U.S. Department of Commerce Issues An Unlawful & Punitive Final Determination in Frozen Fish Fillets Antidumping Case

The US DOC has issued its final determination in the 8th administrative review of the antidumping case on fish fillets, making an unlawful and politically motivated decision to levy punitive duty rates on Vietnamese fish exporters in excess of 100%.

This radical departure from 8 years of legal precedent relates to the use of a new surrogate country, Indonesia, to value inputs of raw materials used in fish processing. Because Vietnam is considered to be a “non market economy” by the US Government, the US DOC uses third country prices to value Vietnamese inputs.

Indonesia has been rejected in prior reviews due to poor data quality and lack of viable financial statements. The DOC itself declared that Indonesia is not “economically comparable” to Vietnam for a majority of the months covered by the review period, and then barred Vietnam from citing to this decision on the untenable position that it was “new information.”

In the final results, the DOC based its valuation of whole live fish prices – the primary input in the fish fillet case – on one Indonesian government pricing study which showed radical fluctuations in pricing and was not based on actual prices, but on calculated national averages from a handful of districts.
The DOC engineered this punitive result after intense political lobbying on behalf of the US domestic industry, the Catfish Farmers of America (CFA). There was no attempt to hide the multiple high-level meetings and lobbying efforts made on behalf of the CFA directly to the DOC. It clearly draws into question the fairness of the process and the alleged “neutral” nature of the DOC decision-makers. Vietnamese respondents have fully cooperated with DOC through multiple on-site verifications and the filing of full and complete responses and data over nearly 18 months.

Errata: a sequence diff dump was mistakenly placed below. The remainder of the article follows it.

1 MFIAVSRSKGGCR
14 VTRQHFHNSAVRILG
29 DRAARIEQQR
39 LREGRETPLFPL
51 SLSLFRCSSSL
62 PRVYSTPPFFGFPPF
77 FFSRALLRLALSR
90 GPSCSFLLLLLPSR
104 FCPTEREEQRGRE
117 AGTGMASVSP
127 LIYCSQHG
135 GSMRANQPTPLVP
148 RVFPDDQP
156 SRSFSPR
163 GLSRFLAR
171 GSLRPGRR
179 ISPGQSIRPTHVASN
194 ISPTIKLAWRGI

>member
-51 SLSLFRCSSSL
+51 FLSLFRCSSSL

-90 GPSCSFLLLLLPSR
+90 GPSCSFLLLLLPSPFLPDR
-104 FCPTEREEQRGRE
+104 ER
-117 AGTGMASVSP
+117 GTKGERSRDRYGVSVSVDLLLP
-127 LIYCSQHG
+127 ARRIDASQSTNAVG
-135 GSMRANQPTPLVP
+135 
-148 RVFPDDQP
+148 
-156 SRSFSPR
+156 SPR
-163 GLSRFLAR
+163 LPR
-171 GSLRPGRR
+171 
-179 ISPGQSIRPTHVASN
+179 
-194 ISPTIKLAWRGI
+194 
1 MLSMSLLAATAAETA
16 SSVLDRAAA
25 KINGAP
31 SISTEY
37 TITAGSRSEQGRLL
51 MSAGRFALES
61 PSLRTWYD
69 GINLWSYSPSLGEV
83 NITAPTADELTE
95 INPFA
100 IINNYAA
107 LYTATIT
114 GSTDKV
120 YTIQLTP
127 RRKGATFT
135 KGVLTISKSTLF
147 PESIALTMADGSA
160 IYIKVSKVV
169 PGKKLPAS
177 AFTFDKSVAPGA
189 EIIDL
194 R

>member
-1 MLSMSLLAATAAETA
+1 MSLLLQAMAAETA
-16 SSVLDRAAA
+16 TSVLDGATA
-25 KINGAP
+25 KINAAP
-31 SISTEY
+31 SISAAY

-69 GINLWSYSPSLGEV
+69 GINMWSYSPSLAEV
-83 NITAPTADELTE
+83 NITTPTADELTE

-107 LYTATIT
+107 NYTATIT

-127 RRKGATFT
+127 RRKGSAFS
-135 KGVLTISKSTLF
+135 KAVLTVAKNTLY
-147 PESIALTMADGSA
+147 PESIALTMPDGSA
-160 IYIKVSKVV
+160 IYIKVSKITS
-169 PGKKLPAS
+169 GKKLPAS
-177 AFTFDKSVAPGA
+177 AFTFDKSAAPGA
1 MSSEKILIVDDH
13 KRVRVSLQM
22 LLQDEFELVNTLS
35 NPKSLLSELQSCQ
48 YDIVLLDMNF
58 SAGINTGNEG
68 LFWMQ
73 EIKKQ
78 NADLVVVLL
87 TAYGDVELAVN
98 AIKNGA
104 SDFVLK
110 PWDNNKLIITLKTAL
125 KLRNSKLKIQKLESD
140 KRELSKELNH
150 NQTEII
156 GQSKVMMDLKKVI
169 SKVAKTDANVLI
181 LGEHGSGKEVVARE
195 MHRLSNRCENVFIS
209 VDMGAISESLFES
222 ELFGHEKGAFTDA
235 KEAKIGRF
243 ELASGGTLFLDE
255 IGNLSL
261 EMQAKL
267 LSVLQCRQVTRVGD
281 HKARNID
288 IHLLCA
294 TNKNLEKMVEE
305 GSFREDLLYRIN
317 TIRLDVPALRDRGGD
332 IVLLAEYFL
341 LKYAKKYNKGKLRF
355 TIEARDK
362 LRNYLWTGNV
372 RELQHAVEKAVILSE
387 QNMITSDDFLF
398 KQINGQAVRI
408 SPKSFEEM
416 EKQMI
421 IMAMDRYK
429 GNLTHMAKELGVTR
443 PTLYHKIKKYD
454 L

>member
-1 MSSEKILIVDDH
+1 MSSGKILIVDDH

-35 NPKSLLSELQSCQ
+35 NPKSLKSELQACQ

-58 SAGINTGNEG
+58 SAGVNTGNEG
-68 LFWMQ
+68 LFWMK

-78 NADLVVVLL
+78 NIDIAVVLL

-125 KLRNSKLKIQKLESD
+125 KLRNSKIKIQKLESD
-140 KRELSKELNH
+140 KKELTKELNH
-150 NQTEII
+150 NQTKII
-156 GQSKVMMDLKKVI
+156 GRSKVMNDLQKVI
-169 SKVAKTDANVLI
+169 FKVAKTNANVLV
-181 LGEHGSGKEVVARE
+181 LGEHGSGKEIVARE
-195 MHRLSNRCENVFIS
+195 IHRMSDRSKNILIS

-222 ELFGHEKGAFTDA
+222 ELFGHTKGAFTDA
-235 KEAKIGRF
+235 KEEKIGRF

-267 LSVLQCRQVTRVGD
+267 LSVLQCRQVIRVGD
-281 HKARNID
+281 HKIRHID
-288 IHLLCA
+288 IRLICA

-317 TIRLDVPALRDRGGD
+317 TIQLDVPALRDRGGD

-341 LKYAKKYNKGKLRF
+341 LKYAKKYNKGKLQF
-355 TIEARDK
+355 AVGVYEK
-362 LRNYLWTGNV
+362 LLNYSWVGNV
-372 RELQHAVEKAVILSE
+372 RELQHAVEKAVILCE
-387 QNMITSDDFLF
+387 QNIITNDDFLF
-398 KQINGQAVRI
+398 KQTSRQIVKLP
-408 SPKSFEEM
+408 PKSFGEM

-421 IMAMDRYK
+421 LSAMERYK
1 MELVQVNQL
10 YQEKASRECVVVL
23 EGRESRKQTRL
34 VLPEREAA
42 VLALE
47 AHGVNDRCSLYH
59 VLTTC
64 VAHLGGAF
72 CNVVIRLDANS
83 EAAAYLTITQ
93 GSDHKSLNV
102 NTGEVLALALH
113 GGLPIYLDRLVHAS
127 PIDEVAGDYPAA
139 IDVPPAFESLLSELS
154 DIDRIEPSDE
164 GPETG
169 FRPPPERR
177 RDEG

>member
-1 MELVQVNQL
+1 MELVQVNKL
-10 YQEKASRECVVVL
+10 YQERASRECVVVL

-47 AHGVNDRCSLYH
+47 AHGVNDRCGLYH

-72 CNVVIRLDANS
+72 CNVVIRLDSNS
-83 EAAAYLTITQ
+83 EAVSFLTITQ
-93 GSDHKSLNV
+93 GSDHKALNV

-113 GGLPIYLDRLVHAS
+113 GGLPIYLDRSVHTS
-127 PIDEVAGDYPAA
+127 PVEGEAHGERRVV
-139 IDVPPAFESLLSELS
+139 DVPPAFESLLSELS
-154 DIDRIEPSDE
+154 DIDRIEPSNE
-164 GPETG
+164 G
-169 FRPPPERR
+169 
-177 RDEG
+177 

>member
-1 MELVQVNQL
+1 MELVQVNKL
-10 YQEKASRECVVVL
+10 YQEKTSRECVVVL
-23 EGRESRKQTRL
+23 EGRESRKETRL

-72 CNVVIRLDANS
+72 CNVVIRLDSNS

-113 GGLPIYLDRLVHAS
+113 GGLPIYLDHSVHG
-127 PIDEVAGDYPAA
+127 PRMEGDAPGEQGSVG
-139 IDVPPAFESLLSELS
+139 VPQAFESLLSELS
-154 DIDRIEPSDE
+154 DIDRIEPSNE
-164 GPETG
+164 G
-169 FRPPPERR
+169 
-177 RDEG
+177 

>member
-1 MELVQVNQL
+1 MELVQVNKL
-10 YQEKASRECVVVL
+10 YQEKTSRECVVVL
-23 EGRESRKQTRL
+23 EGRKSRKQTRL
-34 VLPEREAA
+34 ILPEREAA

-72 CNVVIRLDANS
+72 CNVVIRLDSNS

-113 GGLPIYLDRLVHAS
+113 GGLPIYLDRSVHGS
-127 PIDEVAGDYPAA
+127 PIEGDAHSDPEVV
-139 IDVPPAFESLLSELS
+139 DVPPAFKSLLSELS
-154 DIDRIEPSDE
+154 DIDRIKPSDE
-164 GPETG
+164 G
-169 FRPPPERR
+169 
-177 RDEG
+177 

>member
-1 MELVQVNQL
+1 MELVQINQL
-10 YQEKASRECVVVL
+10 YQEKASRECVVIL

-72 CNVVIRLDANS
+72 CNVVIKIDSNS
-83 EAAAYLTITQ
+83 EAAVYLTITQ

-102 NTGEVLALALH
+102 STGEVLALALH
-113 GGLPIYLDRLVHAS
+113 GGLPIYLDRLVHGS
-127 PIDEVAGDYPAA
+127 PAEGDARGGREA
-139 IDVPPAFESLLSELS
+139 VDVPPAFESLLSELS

For the past 8 years, the DOC has consistently used Bangladesh to value Vietnamese fish inputs, continually rejecting Philippines and Indonesia due to the poor quality of the pricing data, the lack of publicly available financial data, and the fact that these countries have no exports to other countries. No material changes had been made to these facts in this review.

Bangladesh is farming Pangasius Hypophthalmus in ponds like Vietnam. Producers in the two countries share the reasonably comparable production cost and revenue. While Indonesia farms five different catfish species. Thus, there is even no specific data in its output of Pangasius Hypophthalmus.

In fact, the DOC continued to follow this well-reasoned policy even through the most recent new shipper review, published only a few weeks ago. There was no record evidence in the 8th review that Indonesia had improved its position as a viable surrogate country or that the data was any more reliable. We must therefore believe that domestic politics played a very obvious role in this decision.

The final duty rates for the reviewed companies – although not effective until a final determination is made – average between $0.19/kg and $1.34/kg, with all other separate rates companies receiving a $0.77/kg duty rate. These exceed 100% in additional duties. These rates effectively bar the reviewed Vietnamese exporters from the US market and are punitive, not remedial.

VASEP, together with individual fish exporters and the relevant trade remedy bureaus of the Vietnamese Government are studying all options in addressing this punitive result and its legality under U.S. law and the WTO. Further, there will be a comprehensive review of its impact on bi-lateral relations.

Source: VASEP

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